Winter Suns, the second book in the Winter Seedlings series, is written from two rotating points of view. One of those belongs to John. I’m going to tell you about him and make every effort not to include spoilers for either book.
John is a teenager living in an abuse shelter which is really a huge Victorian farm house in Nashville, Tennessee. His mother runs it through an organization she has formed with her sister. He has lived in the abuse shelter since he was six years old. The farm on which it sits was purchased by his father who lives in a ten bedroom house built on the hill. Though John’s father had been homeless and unemployed when he met John’s mother, he is now wealthy and famous, as sometimes happens in Nashville.
There are two men John refers to as “Dad”. One is really his father, the other man is his father’s partner who has been in his father’s life since John was born. John’s mother and his two fathers have built a sheltered world where they can exist as the unique family they have become.
In an effort to keep John from being teased or bullied about having such a unique family, his parents send him to a private school. But nothing can protect John from kids pretending to be his friends just to get close to his dad. John learns to value honesty and true friendship. He weeds out the people who only see him as his father’s son, which leaves him with very few friends.
At the start of Winter Suns, John is almost sixteen years old. After a decade of living in a house with constant new arrivals of abused women and their children, John has come to despise the sound of crying. He understands why his mom does what she does. He is even, deep down, proud of her. But, the constant sounds of misery has made him nearly immune to it. Not only is he tired of the crying, he also resents the women for taking so much of his mother’s time and attention.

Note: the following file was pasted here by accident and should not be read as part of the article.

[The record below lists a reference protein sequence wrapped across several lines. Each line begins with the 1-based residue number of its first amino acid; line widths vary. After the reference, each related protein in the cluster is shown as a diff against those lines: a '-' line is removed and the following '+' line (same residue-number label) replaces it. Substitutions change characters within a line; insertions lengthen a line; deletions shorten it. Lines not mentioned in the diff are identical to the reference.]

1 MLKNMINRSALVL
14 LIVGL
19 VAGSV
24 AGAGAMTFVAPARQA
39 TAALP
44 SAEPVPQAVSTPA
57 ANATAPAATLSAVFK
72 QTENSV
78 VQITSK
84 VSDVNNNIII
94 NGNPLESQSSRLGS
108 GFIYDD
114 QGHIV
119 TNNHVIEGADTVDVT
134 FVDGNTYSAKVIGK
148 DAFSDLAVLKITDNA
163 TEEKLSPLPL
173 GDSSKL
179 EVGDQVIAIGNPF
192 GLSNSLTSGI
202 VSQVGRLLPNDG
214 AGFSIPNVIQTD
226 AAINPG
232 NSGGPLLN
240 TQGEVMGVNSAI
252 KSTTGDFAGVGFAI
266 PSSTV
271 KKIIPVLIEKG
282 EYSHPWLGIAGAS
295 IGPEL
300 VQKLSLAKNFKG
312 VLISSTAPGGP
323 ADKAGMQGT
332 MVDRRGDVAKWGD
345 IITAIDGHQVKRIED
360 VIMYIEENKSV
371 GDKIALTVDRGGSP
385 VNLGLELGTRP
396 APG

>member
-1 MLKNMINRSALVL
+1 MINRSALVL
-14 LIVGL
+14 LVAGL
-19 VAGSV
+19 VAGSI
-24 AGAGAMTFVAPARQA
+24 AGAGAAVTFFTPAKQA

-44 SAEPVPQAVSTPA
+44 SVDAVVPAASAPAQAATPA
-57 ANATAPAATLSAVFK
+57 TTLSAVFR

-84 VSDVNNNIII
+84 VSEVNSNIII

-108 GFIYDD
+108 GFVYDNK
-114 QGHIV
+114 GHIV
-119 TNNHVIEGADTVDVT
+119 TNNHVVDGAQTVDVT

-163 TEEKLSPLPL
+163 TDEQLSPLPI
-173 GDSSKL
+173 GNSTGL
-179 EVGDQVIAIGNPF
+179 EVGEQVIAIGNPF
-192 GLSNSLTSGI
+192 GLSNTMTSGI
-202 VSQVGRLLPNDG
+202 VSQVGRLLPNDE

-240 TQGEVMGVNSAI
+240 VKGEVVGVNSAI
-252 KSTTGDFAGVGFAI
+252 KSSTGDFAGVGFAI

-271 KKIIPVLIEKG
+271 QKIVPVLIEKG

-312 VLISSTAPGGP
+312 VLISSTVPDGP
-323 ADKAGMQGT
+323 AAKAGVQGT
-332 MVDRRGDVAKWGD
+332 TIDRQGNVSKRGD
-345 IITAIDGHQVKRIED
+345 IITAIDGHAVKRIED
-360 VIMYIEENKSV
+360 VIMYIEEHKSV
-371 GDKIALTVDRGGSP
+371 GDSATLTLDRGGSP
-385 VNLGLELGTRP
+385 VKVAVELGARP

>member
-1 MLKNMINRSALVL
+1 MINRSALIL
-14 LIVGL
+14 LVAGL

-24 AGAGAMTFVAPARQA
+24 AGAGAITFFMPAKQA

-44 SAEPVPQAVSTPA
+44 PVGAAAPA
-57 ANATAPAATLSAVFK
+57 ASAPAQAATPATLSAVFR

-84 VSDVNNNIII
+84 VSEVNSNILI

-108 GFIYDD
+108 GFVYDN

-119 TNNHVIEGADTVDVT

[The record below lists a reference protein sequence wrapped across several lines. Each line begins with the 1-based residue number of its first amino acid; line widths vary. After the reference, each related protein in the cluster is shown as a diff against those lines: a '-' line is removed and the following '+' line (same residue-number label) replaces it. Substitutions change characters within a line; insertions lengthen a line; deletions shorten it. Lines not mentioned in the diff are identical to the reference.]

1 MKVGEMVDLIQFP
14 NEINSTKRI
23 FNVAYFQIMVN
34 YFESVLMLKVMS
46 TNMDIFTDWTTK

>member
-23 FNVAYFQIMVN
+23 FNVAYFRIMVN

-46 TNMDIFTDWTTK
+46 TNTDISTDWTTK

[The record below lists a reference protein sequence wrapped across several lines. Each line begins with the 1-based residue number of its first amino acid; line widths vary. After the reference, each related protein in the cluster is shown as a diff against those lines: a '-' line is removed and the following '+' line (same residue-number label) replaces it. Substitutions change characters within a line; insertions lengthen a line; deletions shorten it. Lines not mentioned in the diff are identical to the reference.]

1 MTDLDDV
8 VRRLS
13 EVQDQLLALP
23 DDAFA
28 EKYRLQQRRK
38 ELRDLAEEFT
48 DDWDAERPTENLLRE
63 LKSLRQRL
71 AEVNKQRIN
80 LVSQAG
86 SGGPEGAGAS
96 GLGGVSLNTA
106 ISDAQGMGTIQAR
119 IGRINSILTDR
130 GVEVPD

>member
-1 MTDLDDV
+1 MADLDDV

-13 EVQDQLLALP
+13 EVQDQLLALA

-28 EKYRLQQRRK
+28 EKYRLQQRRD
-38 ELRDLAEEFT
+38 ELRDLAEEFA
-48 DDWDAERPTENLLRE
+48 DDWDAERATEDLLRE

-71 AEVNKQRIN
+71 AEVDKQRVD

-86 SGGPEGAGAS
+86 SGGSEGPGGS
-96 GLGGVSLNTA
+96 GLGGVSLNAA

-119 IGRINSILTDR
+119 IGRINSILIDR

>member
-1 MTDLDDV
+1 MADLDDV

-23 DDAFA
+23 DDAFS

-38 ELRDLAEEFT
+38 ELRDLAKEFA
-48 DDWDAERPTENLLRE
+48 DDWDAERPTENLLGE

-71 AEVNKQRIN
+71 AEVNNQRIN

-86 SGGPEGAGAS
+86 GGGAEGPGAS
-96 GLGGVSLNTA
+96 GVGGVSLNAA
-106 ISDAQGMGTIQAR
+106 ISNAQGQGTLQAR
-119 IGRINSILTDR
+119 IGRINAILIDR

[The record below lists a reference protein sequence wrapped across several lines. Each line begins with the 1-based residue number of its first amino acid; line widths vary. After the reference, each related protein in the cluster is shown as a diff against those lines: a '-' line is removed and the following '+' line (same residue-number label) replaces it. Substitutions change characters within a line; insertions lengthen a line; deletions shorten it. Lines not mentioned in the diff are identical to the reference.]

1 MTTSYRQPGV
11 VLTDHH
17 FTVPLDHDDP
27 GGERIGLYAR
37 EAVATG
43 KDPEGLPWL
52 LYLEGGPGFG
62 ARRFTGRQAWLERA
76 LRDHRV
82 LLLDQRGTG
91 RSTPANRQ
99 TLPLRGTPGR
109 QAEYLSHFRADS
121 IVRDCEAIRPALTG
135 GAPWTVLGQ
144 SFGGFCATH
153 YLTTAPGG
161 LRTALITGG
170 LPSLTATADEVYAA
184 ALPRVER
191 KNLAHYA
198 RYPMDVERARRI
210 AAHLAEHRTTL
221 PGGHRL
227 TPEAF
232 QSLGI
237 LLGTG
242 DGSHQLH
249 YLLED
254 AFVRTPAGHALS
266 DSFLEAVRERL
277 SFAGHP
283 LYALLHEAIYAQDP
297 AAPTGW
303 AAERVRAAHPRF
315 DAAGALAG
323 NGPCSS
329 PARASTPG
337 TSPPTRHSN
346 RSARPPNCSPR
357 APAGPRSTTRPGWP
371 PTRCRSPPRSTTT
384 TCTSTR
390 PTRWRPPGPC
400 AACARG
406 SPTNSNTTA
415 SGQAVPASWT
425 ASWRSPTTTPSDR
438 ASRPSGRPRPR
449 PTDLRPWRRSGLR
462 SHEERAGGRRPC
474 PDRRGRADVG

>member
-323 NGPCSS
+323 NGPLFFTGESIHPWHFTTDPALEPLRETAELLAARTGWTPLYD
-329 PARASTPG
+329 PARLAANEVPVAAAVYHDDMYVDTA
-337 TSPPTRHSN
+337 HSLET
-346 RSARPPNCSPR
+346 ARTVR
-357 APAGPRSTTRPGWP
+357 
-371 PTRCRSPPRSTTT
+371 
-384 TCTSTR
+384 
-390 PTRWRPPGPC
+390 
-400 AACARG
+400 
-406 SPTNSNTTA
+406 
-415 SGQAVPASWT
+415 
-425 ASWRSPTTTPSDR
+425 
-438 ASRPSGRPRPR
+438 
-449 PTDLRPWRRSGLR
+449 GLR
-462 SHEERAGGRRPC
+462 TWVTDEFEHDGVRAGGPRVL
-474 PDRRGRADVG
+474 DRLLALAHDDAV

With his father gone on tour and his mother constantly providing therapy, heading group meetings, and preparing meals for the women, John feels ignored. His father’s partner works unusual shifts as a police officer and sometimes sleeps in the day, so going to the big house isn’t always an option.
John does get enjoyment out of working with Ellis, an old man who leases the land for hay, horses, and to grow pumpkins. John views the farm work as a means to get away from all the women, as well as a way to build up his muscles. He’s not very happy about ending up with more of his mother’s genes than his father’s.
John has lived his entire life around the richest kids in Nashville as well as those in most need. He can clearly see that he wants no part of either lifestyle. He really wants, more than anything, for his family to spend more time together, laugh together, and go places together.
He doesn’t know it at the beginning of Winter Suns, but his family hasn’t only been protecting him, they have also been protecting his mother. In their efforts to protect her, they have kept secrets from John. When John discovers these secrets, he feels even more alienated.
The day a backwoods girl from Kentucky shows up at their door and knows more about his mother’s past than he does, John’s life gets turned upside down. At first he sees her as just another abused girl, another woman to take his mother’s attention. But his expertise at tuning out other people’s pain doesn’t seem to work with her. He actually feels sorry for her, and maybe something more. His reaction to her scares him; his fear makes his resentment greater.
This girl says she wants nothing, but maybe he is right to think his life will never be the same.
Get the books here: http://www.amazon.com/Julie-Roberts-Towe/e/B00O6U2N1E/